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Sunday, June 23, 2024
Photo of the original weight room at the 2021 NCAA Women's National Basketball Tournament.

Ali Kershner, a women's basketball coach at Stanford, posted this picture on Instagram of the weights that all members of the NCAA women's basketball tournament were expected to use. The NCAA has since added a fully-fledged weight room after outrage ran rampant through the sports world.

How the NCAA re-enforces a culture of sports inequality

Collegiate athletics have been plagued for years facing issues of exploitative practices when it comes to how they support college athletes. College athletes face many challenges when it comes to funding their education — especially athletes competing in sports outside the NCAA’s primary revenue streams and women’s athletes. 

When Sedona Prince, forward for the Oregon Ducks, arrived at the NCAA March Madness bubble in San Antonio, she exposed much of the culture surrounding how the NCAA mistreats its athletes.

Prince posted a TikTok comparing the men’s and women’s weight rooms allocated at the event, where male athletes were provided a full weight room with benches, squat racks and many other workout machines. In comparison, the women’s weight room consisted of a seemingly misplaced set of dumbbells.

The NCAA claimed that they were unable to provide a full weight room due to a lack of available space, however that seems to be disproved when Prince pans to a near-empty room in the video.

A certain culture exists when it comes to NCAA sports, which often neglects sports that don’t help the NCAA’s profit margin. 

It’s no secret that much of the NCAA’s revenue comes from men’s football and basketball — in particular broadcasting rights allow the NCAA to operate and distribute funds across all sports which the organization serves. Because of this bottom line, the NCAA has neglected all the sports which it serves, instead focusing on sports which make it money as evidenced by Prince’s weight room video.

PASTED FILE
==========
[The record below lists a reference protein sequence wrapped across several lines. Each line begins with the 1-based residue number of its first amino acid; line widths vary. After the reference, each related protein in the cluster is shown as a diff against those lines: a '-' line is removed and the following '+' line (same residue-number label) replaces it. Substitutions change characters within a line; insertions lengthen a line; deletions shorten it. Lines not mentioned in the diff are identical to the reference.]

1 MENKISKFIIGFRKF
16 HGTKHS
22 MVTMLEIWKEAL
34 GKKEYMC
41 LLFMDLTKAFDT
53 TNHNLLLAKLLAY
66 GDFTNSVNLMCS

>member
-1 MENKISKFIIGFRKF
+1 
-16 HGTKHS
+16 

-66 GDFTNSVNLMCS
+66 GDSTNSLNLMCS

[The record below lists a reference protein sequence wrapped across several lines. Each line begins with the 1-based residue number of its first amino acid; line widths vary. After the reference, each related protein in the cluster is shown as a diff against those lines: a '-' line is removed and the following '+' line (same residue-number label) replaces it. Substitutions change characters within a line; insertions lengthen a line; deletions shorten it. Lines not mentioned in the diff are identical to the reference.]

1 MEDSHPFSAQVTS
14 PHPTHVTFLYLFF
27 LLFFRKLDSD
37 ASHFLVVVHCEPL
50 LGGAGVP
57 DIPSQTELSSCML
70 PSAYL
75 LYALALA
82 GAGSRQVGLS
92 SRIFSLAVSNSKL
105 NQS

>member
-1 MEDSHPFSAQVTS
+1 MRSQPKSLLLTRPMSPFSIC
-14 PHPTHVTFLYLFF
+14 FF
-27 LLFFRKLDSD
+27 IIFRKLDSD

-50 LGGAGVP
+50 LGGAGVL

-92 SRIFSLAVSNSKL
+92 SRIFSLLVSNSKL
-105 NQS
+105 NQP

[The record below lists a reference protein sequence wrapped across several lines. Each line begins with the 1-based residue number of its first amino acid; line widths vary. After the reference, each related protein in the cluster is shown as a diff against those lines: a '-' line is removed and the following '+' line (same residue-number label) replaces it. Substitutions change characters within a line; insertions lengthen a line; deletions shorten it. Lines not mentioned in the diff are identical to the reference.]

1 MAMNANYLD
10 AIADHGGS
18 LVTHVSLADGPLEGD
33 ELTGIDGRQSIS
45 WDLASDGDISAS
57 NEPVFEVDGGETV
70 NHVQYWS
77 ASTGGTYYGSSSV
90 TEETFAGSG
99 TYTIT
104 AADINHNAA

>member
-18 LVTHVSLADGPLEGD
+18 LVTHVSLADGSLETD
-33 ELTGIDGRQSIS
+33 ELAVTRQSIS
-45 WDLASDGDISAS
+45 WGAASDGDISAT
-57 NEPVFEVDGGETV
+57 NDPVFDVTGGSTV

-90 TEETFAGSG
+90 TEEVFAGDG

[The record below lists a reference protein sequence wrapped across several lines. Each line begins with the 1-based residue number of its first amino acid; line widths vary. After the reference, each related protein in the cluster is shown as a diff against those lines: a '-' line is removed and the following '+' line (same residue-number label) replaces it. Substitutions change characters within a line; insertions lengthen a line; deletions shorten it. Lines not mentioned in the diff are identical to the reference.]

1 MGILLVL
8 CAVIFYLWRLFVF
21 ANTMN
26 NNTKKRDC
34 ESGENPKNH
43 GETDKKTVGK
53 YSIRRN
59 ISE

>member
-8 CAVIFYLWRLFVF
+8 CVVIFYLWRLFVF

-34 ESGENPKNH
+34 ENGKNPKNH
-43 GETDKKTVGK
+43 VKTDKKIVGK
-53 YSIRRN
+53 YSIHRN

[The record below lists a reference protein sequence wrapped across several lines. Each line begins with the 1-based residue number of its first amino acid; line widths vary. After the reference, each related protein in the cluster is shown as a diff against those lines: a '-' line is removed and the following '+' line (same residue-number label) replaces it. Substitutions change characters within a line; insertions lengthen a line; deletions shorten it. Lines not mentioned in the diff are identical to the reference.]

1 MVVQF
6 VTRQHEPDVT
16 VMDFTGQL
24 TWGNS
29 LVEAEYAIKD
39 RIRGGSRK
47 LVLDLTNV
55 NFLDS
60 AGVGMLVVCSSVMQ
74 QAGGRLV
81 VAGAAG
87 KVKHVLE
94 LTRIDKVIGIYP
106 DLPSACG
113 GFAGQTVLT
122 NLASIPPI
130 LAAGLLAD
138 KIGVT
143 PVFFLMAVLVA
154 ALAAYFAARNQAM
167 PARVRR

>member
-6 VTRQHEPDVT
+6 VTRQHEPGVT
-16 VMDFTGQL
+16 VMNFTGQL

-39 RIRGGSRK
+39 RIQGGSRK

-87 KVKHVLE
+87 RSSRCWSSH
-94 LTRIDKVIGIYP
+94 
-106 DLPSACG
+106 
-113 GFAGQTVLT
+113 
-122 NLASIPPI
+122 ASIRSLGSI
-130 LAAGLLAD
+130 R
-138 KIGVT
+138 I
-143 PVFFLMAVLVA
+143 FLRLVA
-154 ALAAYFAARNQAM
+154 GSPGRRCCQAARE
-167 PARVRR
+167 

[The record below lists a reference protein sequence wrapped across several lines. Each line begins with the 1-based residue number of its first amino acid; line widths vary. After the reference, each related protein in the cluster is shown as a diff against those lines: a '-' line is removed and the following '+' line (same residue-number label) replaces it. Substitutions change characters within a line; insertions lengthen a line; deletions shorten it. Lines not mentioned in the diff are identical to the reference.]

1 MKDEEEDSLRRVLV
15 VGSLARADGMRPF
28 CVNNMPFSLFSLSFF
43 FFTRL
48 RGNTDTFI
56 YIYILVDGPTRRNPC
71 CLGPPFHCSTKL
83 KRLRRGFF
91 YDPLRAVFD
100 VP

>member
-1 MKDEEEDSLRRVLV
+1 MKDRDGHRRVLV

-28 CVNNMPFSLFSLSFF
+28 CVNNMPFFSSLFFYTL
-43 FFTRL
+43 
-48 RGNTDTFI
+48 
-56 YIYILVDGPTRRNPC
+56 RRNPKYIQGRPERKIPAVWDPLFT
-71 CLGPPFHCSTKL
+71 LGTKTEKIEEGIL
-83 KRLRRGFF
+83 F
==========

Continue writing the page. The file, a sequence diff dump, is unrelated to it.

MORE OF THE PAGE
The NCAA has been able to hide behind a mask of supposed generosity as it claims to allow women’s sports and other sports to operate because of ticket sales for football and basketball, but when they hold this hostage over serving all sports  — as mandated by Title IX legislation — they simply reinforce this culture of inequality and inferiority against women’s athletics. 

Whether or not a sport makes money shouldn’t matter when it comes to adequate resources for these collegiate athletes. Simply put, the NCAA doesn’t pay its athletes that generate about $1 billion annually, therefore they have no right to discriminate its funding to only help sports which profit the organization.

Even further, the NCAA’s nonprofit status should mean that it’s job is not to make money for itself, but instead serve all collegiate athletes. Not just the ones that put money in their pockets. Some economists suggest that a player like Trever Lawrence could earn $2.4 million per season, and other star players could see contracts upwards of $1 million.

Sure, this seems like a bit of an overreach to provide million dollar contracts to 20-something year-olds, but it goes to show that the NCAA has money to go around. The NCAA doesn’t need to pay Graham Mertz $1 million to play next year, but it certainly can afford more than a set of dumbbells for one of the largest tournaments in college sports.

We need to stop gaslighting the issue of providing appropriate funding for college athletes. According to the National Bureau of Economic Research, less than 7% of revenue from college football and basketball broadcasts goes towards scholarships and stipends for athletes. The NCAA has money, and could very well afford much more than the disrespectful weight room display in San Antonio. 

Money is not the barrier to why women’s athletics are not treated equal to other sports. It’s the culture that the NCAA’s actions seem to promote.

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As it stands the NCAA seems to make little-to-no effort to promote other sports in order to get those sports the recognition they deserve. The NCAA worked to promote equality — not through performative apologies, but instead by actively supporting women’s athletics. By doing this, the NCAA becomes a leader in not only advancing gender equality in sports, but also through discourse of other issues across the country by becoming an ally to all athletes.

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